UK news bulletin

Many people have asked, but I’ve been waiting (which is proper, really) for my UK publishers to finalize our timing and details, and that happened today.

http://www.harpercollins.co.uk/Titles/83820/river-of-stars-guy-gavriel-kay-9780007521906

HarperCollins UK will publish River of Stars on July 18. But – and this will please and interest some people here, I know – they will lead with the e-book edition on April 2 … the same date River comes out in Canada and the States. With the increasingly interconnected book buying world, it just make sense for a publisher to have their electronic edition out when others do.

The trade paperback edition for Australia (and other territories) will also be out in April, with the same cover the Americans and Canadians are using. This timing is dictated by Australian law now, as I have mentioned before. Australia became tired, many years ago, of being included in UK rights sales, but then not getting books till long after they were available everywhere else. They mandate now that actual physical books needed to be on sale there within (I think it is) six weeks of appearance anywhere else in English, or else Australia will be an ‘open territory’ and other publishers (from the US, normally) are free to sell their editions there.

The July timing in the UK is interesting, and I am onside with it. They are planning a new cover, and a shift of imprints, from my current Voyager to one where authors like Tracy Chevalier are published. Part of a strategy to position the book for literary/historical/mainstream readers, in addition to the core of fantasy readers.

I have always (my own stubbornness!) been challenging to slot or categorize. I know this. In fact I hated the tendency to force books into categories even before I was a writer! (Seriously, the first award-winning student paper I ever wrote was a near-rant on absurdities underlying The Classification of ‘Troilus and Cressida’ … a commercial bestseller theme if ever there was one!) But this category-issue has forced my publishers in different markets and different languages to work harder (and involving very different ideas, sometimes) to try to find the books access to readers who might well be excited by them — if they learned about the novels. (That’s a reason the covers are often so different, too.)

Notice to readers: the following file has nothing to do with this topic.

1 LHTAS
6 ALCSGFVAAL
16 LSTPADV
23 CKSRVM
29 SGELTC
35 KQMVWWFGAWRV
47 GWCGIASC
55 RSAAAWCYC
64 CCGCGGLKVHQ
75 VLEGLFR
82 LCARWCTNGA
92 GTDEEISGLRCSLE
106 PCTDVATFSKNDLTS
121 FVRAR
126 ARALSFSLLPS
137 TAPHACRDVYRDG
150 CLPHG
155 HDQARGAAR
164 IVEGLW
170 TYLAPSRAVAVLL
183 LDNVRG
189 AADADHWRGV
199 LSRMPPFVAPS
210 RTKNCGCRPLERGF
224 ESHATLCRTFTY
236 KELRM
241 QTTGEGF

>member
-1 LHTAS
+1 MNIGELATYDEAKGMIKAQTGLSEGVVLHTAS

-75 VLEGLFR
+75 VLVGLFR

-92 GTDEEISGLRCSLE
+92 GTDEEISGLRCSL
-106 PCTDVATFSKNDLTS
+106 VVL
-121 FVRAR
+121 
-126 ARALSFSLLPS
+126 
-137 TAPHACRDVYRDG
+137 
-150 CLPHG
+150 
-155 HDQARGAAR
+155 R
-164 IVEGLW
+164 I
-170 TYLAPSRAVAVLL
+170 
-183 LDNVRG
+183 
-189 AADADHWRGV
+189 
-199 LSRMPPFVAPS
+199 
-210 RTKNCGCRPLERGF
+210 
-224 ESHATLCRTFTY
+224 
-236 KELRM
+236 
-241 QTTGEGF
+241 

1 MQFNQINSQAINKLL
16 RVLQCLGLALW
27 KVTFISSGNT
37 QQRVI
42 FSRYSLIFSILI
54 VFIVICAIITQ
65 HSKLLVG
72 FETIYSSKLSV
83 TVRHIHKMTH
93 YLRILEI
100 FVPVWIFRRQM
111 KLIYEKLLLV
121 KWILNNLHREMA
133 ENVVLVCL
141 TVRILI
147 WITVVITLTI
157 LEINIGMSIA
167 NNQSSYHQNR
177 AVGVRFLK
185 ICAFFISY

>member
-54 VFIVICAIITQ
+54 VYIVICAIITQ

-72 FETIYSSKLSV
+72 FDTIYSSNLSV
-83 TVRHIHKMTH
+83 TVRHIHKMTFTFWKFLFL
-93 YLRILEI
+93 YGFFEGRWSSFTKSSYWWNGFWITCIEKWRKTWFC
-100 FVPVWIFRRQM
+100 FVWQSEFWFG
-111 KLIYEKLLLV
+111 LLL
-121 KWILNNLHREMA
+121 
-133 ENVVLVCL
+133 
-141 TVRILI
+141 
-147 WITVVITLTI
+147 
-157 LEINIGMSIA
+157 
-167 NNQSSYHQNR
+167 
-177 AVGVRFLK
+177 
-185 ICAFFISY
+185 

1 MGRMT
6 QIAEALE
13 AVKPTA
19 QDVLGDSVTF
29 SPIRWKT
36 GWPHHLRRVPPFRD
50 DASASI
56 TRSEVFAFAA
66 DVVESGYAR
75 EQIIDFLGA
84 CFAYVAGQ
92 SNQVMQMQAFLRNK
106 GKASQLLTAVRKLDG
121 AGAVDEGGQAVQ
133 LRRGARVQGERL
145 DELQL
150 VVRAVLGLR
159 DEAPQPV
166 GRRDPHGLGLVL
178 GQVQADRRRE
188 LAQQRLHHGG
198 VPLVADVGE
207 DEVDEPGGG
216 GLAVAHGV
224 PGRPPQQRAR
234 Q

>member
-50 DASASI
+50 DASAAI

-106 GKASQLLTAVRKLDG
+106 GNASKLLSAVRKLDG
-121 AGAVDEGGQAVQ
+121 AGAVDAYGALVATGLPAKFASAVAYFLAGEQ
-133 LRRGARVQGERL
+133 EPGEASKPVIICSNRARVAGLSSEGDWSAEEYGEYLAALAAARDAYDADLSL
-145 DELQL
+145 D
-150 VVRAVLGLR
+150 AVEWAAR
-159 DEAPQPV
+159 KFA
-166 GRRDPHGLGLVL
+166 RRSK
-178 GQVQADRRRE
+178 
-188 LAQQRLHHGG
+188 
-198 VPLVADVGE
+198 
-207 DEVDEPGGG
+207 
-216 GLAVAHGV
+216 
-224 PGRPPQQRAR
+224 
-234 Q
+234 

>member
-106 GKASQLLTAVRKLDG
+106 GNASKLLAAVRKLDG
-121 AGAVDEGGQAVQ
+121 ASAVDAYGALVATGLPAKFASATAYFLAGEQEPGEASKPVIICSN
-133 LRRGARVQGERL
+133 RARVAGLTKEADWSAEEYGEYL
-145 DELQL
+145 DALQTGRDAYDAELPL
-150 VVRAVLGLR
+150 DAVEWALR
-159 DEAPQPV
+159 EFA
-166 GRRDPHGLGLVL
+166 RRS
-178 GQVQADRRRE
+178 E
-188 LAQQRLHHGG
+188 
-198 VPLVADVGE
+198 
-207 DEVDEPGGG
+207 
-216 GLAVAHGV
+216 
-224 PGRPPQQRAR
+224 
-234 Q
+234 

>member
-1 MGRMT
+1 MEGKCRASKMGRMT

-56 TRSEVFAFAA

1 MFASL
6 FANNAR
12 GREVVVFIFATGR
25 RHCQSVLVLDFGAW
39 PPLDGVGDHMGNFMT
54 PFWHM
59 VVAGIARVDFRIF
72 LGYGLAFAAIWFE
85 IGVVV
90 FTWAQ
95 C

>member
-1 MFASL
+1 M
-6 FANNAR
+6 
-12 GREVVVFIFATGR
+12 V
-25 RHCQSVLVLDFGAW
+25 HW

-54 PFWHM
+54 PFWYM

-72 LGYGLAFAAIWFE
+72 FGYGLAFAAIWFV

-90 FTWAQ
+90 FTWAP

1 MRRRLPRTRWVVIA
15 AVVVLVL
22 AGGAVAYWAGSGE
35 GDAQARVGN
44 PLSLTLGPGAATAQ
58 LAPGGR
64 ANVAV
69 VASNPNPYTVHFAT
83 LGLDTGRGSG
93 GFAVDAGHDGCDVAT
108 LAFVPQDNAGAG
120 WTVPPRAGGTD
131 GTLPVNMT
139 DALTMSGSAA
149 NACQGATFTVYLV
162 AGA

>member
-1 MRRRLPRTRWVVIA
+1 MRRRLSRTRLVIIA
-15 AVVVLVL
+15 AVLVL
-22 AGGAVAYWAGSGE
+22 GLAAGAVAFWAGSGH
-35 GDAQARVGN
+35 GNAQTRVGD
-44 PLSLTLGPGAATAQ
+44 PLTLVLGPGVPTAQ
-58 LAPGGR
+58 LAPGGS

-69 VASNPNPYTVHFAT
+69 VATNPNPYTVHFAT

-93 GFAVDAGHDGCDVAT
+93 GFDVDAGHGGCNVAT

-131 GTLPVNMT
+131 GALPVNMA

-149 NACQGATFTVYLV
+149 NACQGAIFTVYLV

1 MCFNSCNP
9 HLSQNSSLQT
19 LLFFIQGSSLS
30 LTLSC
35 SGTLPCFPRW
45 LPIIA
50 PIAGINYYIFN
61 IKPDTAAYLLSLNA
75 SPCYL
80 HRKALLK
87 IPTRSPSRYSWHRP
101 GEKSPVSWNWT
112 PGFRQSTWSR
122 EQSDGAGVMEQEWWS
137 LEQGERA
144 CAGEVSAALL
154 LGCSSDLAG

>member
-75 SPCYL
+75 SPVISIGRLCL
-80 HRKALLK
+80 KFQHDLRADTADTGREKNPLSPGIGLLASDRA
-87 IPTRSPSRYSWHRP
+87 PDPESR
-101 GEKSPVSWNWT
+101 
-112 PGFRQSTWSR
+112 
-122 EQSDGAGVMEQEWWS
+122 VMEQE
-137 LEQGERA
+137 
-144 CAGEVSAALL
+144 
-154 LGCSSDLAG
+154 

My own solution? Everyone hanging out here go off and tell people! Come back when you are done and we’ll play beach volleyball and toast marshmallows. (It is really cold here, I am fantasizing.)

And though that’s flippant (moi?) it is still, for me, the key, core, definitive way readers come to books: word of mouth. Whether it is a librarian or a trusted bookseller, a blogger, newspaper or online reviewer, a friend, a sibling or parent or child, or the person sitting across from you on the bus who looks up crying from a book and says, seeing you looking, ‘It’s great. You have to read him!’

That’s what’ll ultimately sell books. Though, I am currently conducting an experiment to see if puns on Twitter play a role.

But I am always grateful, when my publishers bring innovation and imagination to the process. I’ll get the new UK cover up as soon as we have it, of course, and will fill in other details as they emerge.

Oh. A Terrible Tease: should have something else fun to share on Monday, maybe Tuesday.

 

 

6 thoughts on “UK news bulletin